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Note: If you provide the wrong path to your teverse folder(the folder you cloned previously), Teverse will error and fail to start.

If you’ve successfully followed these steps, you’ll notice the phrase Beta x.x.x WITH LOCAL TEVGIT .

Note: If you don’t see this by your name and only see a Beta x.x.x , any local changes to your teverse folder that you make will not be saved or viewable in Workshop.

You’ll also notice the Development tab at the top bar next to Main. This is only active when a LOCAL TEVGIT is present. This tab is specifically designed to test workshops and reload certain aspects to see saved changes.

Note: The same items can be seen in Settings -> Development .

Note: In order to see changes, you must press the Reload Workshop button.

When you’ve made an impressive feature or bug fix, push it to your fork and then open a pull request to the Teverse’s Housing Repository . After, all procedures follow the Teverse’s Contributors Guide .

We hope that this creates a better understanding/foundation for developers to use when learning how to set up Teverse. Feel free to leave a comment about this guide or if you come across any issues.

Can’t wait to see what y’all create!

7 Likes

Hey Sanjay,
I’d chage
C:\Users\YOURUSERNAME\AppData\Local\Teverse
to
Do CTRL - R. and then type in;
%localappdata%/teverse/create.lua

1 Like

Hey Sasial,

I did this on purpose. I wanted to show the full path to better display where the folder is at.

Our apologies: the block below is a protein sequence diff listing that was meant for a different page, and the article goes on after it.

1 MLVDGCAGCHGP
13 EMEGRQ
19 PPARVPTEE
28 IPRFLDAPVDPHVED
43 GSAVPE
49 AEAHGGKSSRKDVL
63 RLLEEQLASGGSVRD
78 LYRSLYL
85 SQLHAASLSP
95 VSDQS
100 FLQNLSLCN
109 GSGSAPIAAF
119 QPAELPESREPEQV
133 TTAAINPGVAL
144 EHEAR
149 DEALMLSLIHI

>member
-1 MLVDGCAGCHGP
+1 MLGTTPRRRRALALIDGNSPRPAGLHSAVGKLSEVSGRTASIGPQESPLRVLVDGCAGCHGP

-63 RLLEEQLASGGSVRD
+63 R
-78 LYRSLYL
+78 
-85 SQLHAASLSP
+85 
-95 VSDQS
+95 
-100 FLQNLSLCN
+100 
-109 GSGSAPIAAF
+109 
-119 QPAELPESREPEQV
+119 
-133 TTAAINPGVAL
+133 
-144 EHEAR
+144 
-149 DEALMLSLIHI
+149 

%localappdata is shorthand. I’ll add this in as an alternative though. I’ve addressed it here.

Thanks.

Hi Sanjay,

I really like how in-depth this starting guide was!

I did encounter a small issue on this part:

With the macOS build, we are not given a create.lua file. Maybe we ought to consider a Start Guide that’s geared towards a unified startup unless 0.20+ will be unified anyways.

cc: @Jay because testing the work I’m doing is potentially blocked by my inability to proceed according to documentation. (That is, unless I’m able to proceed somehow with alternative steps. This is right around where my knowledge ends w/ computer programming.) Push comes to shove, I can send the work to you to input into production.

Thanks again for the hard work put into this. Really insightful.

For macOS, do the following:

Navigate to: /Users/USERNAME/Library/Containers/com.teverse.client.macos/Data/Library/Application Support/com.teverse/ where USERNAME is your username.


In the directory above, create a file named tevgit as a textfile.


In the contents of the tevgit file created above, the body of that file should be the PATH to your teverse fork/clone directory. Reminder: a trail / must be at the end or tevgit will not load.

If you’ve completed these steps, restart the Teverse application and you should see your changes pushed locally.

1 Like

Thanks Sanjay! Appreciate the new directions :slight_smile: … sorry I’m a bit new to this area of dev.

1 Like

For the TevX version of Teverse

New users setting up their environment should know that create.lua was dropped in the TevX + future versions. Not sure if you’re in the latest build? Click here to download it and possibly grab any updates. We’re constantly pushing new releases.

Thanks for being a member of this community!
Superioran

This being the case, this guide is clearly out of date. @Superioran maybe you should close it?

This topic is locked now, we will re-publish a new “set up” guide for our various platforms in the coming future. This topic served as a starting point previously for the original flavor of Teverse.